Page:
“I have come for my grandchildren,” says Gangutai Chandar Warghade, around 60 years old. “Maybe my walk will help better their lives.”
Gangutai is a farm labourer from the Mahadev Koli community, a Scheduled Tribe. She lives in Manjushi-Met village in Palghar, a predominantly Adivasi coastal district in Maharashtra.
Sitting under a tree on the ground adjoining the bus stand in Nashik, at Mumbai Naka, she and many of her co-marchers speak of their growing hardships and the total absence of mitigating measures by the government.
“We want the land in our name,” Gangutai says. For decades, she and many others have been tilling farmlands that are ‘owned’ by the forest department. Thousands of households in Thane, Palghar, Nashik and other neighbouring districts in north and coastal Maharashtra have been demanding titles to these lands under the Forest Rights Act (FRA) of 2006. This will also allow them access to government schemes and formal loans. The Maharashtra government agreed to implement the FRA after the landmark Long March last year, but has not kept its promises.
“We want a better future,” says Tai Bendar, a young farmer and activist from Palghar, listing out the issues that concern her and others from her village. “Our water is being diverted to Mumbai and other cities, so we are struggling against that too.”
What drives them to walk the long distance, missing farm work and wages, spending nights out in the open, eating by the side of the road, for days? “Hope!” says Hari Lala More, around 70, an Adivasi farmer from Velgaon in Nashik district. “This is the only way we’ll be heard,” adds Gangadhar Pawar, a farm labourer.
By Thursday morning (February 21), the protesters were yet to start the march. A huge police posse had been deployed around the assembled farmers, who had waited patiently at the ground through the previous night, awaiting permission to leave for Mumbai. By afternoon, with permission still pending, the farmers anyway began the march.
It will take a week or more to reach Mumbai (when the state legislature’s budget session will have started), and permission from the government for the march remains uncertain. But Gangutai is resolute: “We will walk.”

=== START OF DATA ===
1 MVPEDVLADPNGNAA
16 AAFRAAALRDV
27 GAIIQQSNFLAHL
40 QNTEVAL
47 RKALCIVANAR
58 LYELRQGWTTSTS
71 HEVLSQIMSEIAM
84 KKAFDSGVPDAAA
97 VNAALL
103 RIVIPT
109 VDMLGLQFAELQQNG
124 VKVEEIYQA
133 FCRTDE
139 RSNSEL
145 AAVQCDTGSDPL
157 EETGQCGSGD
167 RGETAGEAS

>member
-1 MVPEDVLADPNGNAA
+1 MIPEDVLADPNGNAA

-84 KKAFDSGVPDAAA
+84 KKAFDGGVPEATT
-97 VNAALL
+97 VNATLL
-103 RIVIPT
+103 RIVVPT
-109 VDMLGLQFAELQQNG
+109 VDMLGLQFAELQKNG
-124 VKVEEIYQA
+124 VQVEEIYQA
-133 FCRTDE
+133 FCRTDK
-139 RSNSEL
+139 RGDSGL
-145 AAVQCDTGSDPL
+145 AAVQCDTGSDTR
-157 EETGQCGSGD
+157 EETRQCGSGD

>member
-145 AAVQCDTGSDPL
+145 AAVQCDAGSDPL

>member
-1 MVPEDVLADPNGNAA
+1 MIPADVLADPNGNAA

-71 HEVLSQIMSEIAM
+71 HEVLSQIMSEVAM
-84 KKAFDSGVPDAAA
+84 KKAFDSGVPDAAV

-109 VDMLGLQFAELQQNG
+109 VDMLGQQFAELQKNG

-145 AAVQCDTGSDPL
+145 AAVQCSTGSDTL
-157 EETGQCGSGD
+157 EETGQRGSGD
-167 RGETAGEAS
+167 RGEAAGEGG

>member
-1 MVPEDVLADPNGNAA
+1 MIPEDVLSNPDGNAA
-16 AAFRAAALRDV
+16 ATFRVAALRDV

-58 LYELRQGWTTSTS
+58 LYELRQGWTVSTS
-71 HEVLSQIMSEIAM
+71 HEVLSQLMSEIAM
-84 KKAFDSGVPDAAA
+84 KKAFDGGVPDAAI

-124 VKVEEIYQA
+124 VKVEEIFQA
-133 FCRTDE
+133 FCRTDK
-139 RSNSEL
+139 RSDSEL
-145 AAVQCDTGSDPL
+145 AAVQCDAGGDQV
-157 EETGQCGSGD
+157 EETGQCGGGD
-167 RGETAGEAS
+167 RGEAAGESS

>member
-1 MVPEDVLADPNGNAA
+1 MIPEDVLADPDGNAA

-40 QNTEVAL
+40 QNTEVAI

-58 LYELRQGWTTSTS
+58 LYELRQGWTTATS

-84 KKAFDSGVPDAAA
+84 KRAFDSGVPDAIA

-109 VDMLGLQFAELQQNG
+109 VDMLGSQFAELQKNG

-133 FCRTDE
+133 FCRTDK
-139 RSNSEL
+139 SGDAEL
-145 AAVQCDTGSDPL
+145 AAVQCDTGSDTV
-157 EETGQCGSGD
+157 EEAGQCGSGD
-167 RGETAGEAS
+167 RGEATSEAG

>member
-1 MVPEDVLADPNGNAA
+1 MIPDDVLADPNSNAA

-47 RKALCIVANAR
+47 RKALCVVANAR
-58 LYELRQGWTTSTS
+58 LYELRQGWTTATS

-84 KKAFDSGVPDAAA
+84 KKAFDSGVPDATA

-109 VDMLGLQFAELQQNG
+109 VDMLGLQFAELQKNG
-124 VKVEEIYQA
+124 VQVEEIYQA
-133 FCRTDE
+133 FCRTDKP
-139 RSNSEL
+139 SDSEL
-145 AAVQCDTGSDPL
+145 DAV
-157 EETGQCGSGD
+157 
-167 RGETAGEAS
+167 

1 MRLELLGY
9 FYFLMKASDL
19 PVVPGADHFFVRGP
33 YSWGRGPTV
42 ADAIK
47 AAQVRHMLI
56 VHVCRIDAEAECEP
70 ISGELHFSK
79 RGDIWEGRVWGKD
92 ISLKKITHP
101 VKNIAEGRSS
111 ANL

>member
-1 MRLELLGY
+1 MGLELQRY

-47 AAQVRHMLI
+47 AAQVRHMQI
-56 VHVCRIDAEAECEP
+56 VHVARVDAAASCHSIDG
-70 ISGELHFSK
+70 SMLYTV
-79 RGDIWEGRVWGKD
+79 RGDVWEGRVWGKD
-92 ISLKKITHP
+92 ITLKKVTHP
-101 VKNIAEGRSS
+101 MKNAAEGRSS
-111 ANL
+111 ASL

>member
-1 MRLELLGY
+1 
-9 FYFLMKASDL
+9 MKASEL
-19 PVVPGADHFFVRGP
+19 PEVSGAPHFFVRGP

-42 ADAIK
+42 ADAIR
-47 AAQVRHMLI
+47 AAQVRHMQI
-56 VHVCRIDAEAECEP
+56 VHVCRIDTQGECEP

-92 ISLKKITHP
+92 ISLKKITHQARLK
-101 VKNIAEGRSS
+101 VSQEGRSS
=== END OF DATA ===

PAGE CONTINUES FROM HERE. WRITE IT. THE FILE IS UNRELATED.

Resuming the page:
Many others – peasants, agricultural labourers, and Adivasi farmers from across Maharashtra – intend to walk to Mumbai, around 180 kilometres from Nashik, and remind the state government of their demands. Many told us they are dissatisfied and disillusioned by the government’s inability to keep its word.
The protestors began to assemble in Nashik on the afternoon of Wednesday, February 20. They came from many districts –Nashik, Thane, Palghar, Dahanu, some from Marathwada, some from other parts of Maharashtra. Others will join the marchers along the way.
There were reports that the state police tried to hold back the contingents from various districts. Still, many have come, undeterred.
At a meeting of the gathered farmers on Wednesday evening, the protesters observed two minutes of silence as a mark of respect to those killed in the Pulwama terrorist attack in Kashmir on February 14, 2019.
“The number of marchers will be more than last year’s [Long March from Nashik to Mumbai in March 2018],” says Ajit Nawale, state secretary of the All India Kisan Sabha (AIKS), which is steering the protest. “The government did not keep a single word, it turned back on all its promises, including the extension of the loan waiver to all, immediate drought relief, and land entitlements to tribal families in coastal and north Maharashtra, among many others.”
There are other demands too: granting ownership titles to the tillers of temple endowment lands, hiking the old age pension and other pensions to Rs. 3,000 a month, stopping acquiring land forcibly for the bullet train and new highway projects, and replacing old ration cards with new ones.
“The state government has been making every effort to derail our march,” Nawale adds. “A lot of protesters have been stalled at different places all over the state, in Ahmednagar, Thane, Palghar, elsewhere, so that they are unable to march to Mumbai.”
Discussions with Chief Minister Devendra Fadnavis in mid-February (2019), Nawale says, did not yield much, prompting the AIKS to go ahead with this planned march.
Maharashtra’s peasantry has been in distress for a long time. To add to it, a debilitating drought has hit them – and the water scarcity is only going to get worse this year. Over 150 talukas in Maharashtra have been declared drought-hit.
“There is no work, no crop,” says Ishwar Chavan, a farmer from Jintur taluka in Parbhani district, who has come for the march along with other farmers from Marathwada. There is an immediate need for drought relief and wage work, they said. Ishwar adds that he has not yet received the loan waiver that was announced by the state government in 2017. “This year,” he says, “I didn’t get a crop loan from the bank.”
While the young protesters in the march are demanding work, the old are asking for sustenance pension. Anandibai Nawale of Mokhada taluka is around 70, but must still work as a labourer. “I have nobody in my family,” she says. “My husband died a few years ago; I have no children.” She is marching to demand a higher old age pension and the title to a small piece of forest land she’s been tilling for years. Anandibai marched to Mumbai last year too, but her demands have remained unfulfilled. So, she said, “I’m walking again.”
Rajendra Bhawar, a young farmer and labourer from Aghai village in Thane’s Shahapur taluka, has come with his friends, all sporting red AIKS cap and a flag. Last year too, he had walked from Nashik to Mumbai. He too says they have returned to remind the government of its promises.
Cover photo: Sanket Jain